The 3 Day course is the only one recognised by the Health & Safety Executive in the Workplace. At this stage there is very little between any provider.
On advance courses you should look to a provider which specialises in your interest.
Hope this makes sense.
Getting back OT. Here is my perspective on First Aid Kits. Comments welcome.
cool thanks for that. the differences are quite interesting
I have one of these http://cgi.ebay.co.uk/Medium-First-...ealth_Beauty_First_Aid_ET&hash=item53e59b2aa7 to which i have added an eye dressing, paracetomol, piriton (anti-histamine), alka seltzer, diacalm, changed the tweezers for some steel ones, leather needles and cotton, micropore tape, antiseptic cream and a plastic bag (for burns) and a medical torniquet (sharp stuff we play with). I carry a duplicate on my motorbike.
[QUOTE some of the techniques being discussed such as self-stitching of wounds that some, not all, people are living in a dangerous fantasy land.
I can testify to that one!Self-stitched my right leg 20 years ago after a slip with a sharp knife.Obviously I made a hash of it but did close the wound.Cleaned and dressed it when I got home but it went septic real quick and A&E visit followed with wound reopened and cleaned properly and antibiotics.Apparently I could have easily done lasting damage to the leg even if I'd survived the septicaemia.It hurt like a b****ard as well.I now carry butterfly sutures and steristrips!
hi Realbark, just a suggestion but you might want to change those scissors for a pair of nurse ones.
Just a suggestion, from personal experience (use around 10 pairs a day) it would be worth having at least three nitrile gloves, preferably two pairs, the reason for this being that I tend to find that if ive only got one pair to hand (excuse the pun) i usually end up tearing one of the gloves.
Nitrile are tough, however when they tear they end up pretty much disintegrating, leaving you with one unprotected hand. If your really eager to use universal precautions when dealing with someone else, which i would thoroughly reccomend then keep more than one pair with you.
Bushblade , thanks for the Update.
I realise that this is YOUR FAK and so , tailored for your needs and anticipations of probable accidents without going overkill on weight and size.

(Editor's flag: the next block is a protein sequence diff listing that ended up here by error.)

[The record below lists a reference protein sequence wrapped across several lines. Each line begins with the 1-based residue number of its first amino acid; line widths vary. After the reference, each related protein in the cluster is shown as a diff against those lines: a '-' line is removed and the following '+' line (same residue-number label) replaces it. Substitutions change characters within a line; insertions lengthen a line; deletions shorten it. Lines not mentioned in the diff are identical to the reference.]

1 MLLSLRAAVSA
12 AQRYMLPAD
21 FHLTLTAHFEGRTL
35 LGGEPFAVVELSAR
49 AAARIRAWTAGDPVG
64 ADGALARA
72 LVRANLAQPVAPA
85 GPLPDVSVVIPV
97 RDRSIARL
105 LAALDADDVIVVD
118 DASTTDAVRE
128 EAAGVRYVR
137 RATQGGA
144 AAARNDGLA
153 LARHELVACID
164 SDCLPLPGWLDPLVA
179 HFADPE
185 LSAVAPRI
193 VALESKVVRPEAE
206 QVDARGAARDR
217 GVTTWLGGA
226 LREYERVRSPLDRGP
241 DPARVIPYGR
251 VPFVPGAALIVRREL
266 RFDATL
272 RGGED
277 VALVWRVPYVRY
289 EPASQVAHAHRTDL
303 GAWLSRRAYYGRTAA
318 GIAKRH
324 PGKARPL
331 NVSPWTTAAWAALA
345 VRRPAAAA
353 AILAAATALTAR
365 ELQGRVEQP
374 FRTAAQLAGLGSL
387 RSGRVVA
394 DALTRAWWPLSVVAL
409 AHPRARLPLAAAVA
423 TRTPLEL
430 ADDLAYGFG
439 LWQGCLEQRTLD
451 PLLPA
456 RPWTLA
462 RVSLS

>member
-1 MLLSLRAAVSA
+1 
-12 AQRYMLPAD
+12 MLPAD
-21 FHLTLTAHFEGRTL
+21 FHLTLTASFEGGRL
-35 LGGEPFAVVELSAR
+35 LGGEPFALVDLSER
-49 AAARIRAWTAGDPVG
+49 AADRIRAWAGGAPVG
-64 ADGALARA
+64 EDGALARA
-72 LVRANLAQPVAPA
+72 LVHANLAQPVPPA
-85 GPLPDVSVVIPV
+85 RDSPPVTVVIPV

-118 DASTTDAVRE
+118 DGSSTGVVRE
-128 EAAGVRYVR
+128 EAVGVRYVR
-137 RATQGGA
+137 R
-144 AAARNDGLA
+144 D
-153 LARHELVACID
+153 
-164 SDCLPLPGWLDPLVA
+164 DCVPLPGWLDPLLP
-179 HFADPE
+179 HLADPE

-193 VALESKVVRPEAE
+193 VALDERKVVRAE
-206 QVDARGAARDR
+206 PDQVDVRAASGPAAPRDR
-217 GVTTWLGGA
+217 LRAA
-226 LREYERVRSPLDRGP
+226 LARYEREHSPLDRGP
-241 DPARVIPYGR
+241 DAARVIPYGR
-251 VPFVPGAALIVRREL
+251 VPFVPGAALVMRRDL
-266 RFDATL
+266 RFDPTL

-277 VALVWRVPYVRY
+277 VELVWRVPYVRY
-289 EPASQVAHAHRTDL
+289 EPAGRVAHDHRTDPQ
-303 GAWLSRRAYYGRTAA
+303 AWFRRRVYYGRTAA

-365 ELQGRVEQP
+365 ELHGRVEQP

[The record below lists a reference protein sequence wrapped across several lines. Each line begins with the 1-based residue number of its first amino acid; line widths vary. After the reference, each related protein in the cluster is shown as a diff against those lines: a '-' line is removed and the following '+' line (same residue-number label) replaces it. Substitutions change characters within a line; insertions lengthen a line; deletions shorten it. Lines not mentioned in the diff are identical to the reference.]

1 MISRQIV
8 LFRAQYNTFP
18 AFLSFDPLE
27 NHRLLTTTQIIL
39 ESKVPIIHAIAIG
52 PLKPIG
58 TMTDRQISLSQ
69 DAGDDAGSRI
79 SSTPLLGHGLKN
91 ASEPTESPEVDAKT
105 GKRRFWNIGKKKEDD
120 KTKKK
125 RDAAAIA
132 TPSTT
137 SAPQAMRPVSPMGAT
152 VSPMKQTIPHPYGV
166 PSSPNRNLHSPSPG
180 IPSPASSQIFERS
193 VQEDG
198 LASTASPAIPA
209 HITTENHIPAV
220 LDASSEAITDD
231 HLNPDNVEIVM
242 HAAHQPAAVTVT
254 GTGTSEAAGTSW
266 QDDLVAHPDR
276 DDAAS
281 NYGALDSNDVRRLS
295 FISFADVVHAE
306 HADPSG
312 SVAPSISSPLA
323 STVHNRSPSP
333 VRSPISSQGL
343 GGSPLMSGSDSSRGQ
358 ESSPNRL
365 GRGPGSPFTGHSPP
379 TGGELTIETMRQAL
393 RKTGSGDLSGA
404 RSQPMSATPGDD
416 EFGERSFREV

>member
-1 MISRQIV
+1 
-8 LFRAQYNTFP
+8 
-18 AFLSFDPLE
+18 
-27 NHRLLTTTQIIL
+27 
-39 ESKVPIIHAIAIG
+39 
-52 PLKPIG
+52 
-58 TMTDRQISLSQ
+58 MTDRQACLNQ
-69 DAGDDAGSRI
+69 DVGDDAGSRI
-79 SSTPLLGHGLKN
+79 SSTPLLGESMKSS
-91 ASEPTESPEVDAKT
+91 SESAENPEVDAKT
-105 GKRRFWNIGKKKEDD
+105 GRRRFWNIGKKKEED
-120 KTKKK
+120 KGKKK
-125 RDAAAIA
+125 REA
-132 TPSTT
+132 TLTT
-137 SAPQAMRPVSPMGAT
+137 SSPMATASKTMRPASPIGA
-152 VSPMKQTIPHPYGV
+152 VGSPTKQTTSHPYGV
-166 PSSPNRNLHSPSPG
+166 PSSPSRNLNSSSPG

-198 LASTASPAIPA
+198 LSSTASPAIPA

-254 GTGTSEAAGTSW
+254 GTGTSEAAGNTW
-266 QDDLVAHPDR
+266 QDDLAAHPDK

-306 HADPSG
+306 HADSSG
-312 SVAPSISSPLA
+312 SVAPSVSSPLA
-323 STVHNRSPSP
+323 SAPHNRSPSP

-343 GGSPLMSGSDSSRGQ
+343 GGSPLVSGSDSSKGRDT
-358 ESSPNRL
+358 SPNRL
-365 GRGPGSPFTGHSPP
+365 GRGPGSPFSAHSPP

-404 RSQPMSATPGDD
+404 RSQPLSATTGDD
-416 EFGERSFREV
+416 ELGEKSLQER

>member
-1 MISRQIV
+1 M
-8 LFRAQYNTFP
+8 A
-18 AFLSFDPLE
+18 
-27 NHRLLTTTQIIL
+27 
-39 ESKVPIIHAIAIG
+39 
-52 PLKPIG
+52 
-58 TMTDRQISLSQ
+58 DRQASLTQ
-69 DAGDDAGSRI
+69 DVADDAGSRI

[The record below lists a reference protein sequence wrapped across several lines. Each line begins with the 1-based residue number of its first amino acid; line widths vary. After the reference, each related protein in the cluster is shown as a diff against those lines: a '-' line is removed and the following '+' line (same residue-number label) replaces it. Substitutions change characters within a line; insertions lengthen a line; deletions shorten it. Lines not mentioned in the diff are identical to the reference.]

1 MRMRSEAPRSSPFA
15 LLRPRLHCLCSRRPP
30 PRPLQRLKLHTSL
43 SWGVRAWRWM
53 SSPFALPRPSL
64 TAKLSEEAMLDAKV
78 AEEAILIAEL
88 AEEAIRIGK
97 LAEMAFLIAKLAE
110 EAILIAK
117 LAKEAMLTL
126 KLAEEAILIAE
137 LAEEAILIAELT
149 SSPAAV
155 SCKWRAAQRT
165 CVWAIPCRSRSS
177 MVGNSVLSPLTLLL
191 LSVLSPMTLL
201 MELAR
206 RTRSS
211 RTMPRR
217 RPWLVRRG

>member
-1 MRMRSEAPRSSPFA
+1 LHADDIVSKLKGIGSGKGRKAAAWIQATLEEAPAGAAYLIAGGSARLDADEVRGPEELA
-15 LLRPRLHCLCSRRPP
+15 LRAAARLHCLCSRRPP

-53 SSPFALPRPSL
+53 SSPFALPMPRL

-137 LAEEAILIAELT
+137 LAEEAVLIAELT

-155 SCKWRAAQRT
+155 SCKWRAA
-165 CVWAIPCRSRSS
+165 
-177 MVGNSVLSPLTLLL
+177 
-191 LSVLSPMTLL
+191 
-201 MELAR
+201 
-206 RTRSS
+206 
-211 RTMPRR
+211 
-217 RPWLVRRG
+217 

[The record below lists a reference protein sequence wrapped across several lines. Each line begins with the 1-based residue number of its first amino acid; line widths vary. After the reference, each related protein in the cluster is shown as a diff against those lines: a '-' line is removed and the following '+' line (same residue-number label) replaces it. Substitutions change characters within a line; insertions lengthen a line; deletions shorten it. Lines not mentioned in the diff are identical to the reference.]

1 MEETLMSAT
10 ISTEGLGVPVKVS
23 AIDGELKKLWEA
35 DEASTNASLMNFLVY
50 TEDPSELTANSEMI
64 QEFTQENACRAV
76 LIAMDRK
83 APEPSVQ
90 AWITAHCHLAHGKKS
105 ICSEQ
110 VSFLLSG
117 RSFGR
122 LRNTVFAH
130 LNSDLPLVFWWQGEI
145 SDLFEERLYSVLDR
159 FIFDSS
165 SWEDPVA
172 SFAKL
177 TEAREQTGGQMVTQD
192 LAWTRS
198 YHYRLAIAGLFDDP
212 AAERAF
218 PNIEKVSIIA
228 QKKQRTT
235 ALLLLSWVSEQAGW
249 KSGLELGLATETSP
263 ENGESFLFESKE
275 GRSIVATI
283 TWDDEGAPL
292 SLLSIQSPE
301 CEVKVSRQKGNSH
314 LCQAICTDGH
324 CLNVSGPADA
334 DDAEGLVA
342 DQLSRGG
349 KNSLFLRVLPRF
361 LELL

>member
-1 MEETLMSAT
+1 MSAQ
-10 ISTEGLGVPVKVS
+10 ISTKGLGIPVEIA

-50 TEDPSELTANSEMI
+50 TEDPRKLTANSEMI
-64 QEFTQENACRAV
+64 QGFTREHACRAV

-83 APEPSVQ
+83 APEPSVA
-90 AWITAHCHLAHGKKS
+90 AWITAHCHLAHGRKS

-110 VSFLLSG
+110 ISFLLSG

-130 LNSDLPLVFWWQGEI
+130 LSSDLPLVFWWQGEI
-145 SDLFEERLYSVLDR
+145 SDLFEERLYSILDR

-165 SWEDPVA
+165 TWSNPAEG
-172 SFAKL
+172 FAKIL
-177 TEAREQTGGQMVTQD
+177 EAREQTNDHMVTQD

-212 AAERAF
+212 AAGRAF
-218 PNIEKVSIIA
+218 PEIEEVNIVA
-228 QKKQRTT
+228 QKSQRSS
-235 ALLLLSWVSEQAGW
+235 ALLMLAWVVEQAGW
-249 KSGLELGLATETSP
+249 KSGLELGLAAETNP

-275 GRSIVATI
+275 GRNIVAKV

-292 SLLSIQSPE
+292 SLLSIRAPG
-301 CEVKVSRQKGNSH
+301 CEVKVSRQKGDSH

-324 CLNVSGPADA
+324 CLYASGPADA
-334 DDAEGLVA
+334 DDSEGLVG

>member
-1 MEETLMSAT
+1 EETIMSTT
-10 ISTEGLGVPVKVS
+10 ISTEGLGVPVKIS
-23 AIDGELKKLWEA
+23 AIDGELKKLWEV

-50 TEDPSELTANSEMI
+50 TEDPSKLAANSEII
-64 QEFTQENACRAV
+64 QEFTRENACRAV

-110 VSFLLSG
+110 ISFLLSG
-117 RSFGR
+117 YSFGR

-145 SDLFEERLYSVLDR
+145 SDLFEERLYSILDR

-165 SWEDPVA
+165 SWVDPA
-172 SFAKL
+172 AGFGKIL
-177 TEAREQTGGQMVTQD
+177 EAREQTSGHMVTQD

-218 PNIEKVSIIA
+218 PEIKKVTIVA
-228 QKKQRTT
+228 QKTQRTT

From a thread on this Forum which nearly resulted in a death from a Horsefly Bite , and as several qualified medical people seem to be contributing to this thread can I ask what peoples opinions are in ref to carrying an Epipen?? Is it OTT ? Too difficult to understand ( for the average layman ) possible causes that would require Epipen use??
You can't simply go out an buy an Epi-pen as it is a POM - Prescription Only Medicine. You would need to get one prescribed from your GP. I you do have a particular sensitivity and your GP deems it appropriate, stress you work in remote environments. Epi-pens do not 'cure' some one of an anaphylactic reaction, only suppress the reaction. After 15-20mins expect the adrenaline to wear off and the symptoms will continue to worsen. Are you going to get an ambulance to you in 15-20 mins.
Carrying an Epi-pen 'just in case' is not advisable. While a person is allowed to administer an Epi-pen to anyone they believe is having an anaphylactic reaction (even it if it is neither the pen of the first aider or the casualty) it is not legal to carry a POM with the intention of administering it.
If you are taking groups out into the woods it really is the individuals responsibility to a) inform you of their condition and b) carry their own medication.
Ref scissors: A pair of Tuff Cut shears are always with me when working. For more delicate tasks ask your pharmacist if they have 'blunt/sharp' scissors. These a re nurses scissors which have one sharp point (useful for peircing packaging etc.) and one blunt point (this is the edge you slide under clothing or dressings when cutting around a casualty without cutting the casualty!)
Hi, thanks for the advice. It's tempting to add one more of this, or one more of that, but then it would soon get too big an easily go beyond my intended use. The pair I included are the thick heavy duty type. I use the same gloves almost daily in the workshop and have found them to be very durable.
I have other larger kits intended for group use and I do stock multiple pairs in those.
This is just a personal first aid kit, and it is impossible to fill it with items for every possible situation encountered.
Sometimes **** happens, you deal with it as best you can with what's available and the best knowledge and training available to you.
Great kit Will, think I will make some changes to mine based on yours, I like the idea of carrying an irrigation syringe rather that the disposable pods; just make the solution as you go.
Cheers Matt, much appreciated, glad you found it useful.
This is a great post, Will. I've been thinking about putting together my own first aid kit instead of buying them and your kit seems excellent!
That's a good point. Not all nitrile gloves are the same. Those found in hospitals are very thin and friable, but they are made to be a thin as possible to allow the palpation of veins and wotnot (...and hospital gloves are probably also the cheapest you can get). I have used nitrile gloves from B&Q and found them to be much thicker and more durable. Not so good for putting in IV lines, but ideal for a general duty outdoor first aid kit.
I posted this before I saw this section!
Should prove useful